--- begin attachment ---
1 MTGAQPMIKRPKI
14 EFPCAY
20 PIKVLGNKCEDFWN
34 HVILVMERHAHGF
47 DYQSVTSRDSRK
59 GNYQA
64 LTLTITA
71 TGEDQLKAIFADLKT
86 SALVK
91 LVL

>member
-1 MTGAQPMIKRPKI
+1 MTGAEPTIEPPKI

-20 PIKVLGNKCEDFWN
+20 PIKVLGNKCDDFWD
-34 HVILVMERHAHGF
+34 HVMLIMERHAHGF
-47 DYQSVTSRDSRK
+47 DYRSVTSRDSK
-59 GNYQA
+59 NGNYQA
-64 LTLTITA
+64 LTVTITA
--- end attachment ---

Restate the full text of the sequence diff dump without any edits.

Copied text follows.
1 MTGAQPMIKRPKI
14 EFPCAY
20 PIKVLGNKCEDFWN
34 HVILVMERHAHGF
47 DYQSVTSRDSRK
59 GNYQA
64 LTLTITA
71 TGEDQLKAIFADLKT
86 SALVK
91 LVL

>member
-1 MTGAQPMIKRPKI
+1 MTGAEPTIEPPKI

-20 PIKVLGNKCEDFWN
+20 PIKVLGNKCDDFWD
-34 HVILVMERHAHGF
+34 HVMLIMERHAHGF
-47 DYQSVTSRDSRK
+47 DYRSVTSRDSK
-59 GNYQA
+59 NGNYQA
-64 LTLTITA
+64 LTVTITA